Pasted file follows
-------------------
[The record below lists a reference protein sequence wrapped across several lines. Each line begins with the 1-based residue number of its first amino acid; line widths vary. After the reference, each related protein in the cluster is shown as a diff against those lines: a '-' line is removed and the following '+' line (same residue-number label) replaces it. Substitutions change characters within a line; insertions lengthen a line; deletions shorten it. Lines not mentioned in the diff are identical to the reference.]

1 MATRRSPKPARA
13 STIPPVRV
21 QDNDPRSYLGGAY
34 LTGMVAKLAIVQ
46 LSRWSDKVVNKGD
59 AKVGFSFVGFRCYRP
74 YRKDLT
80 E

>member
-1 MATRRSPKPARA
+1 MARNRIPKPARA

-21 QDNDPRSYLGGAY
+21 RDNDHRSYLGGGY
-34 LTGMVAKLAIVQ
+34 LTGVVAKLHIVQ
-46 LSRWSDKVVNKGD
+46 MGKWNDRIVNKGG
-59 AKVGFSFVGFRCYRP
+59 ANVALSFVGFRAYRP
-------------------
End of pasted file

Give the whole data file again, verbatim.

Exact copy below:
[The record below lists a reference protein sequence wrapped across several lines. Each line begins with the 1-based residue number of its first amino acid; line widths vary. After the reference, each related protein in the cluster is shown as a diff against those lines: a '-' line is removed and the following '+' line (same residue-number label) replaces it. Substitutions change characters within a line; insertions lengthen a line; deletions shorten it. Lines not mentioned in the diff are identical to the reference.]

1 MATRRSPKPARA
13 STIPPVRV
21 QDNDPRSYLGGAY
34 LTGMVAKLAIVQ
46 LSRWSDKVVNKGD
59 AKVGFSFVGFRCYRP
74 YRKDLT
80 E

>member
-1 MATRRSPKPARA
+1 MARNRIPKPARA

-21 QDNDPRSYLGGAY
+21 RDNDHRSYLGGGY
-34 LTGMVAKLAIVQ
+34 LTGVVAKLHIVQ
-46 LSRWSDKVVNKGD
+46 MGKWNDRIVNKGG
-59 AKVGFSFVGFRCYRP
+59 ANVALSFVGFRAYRP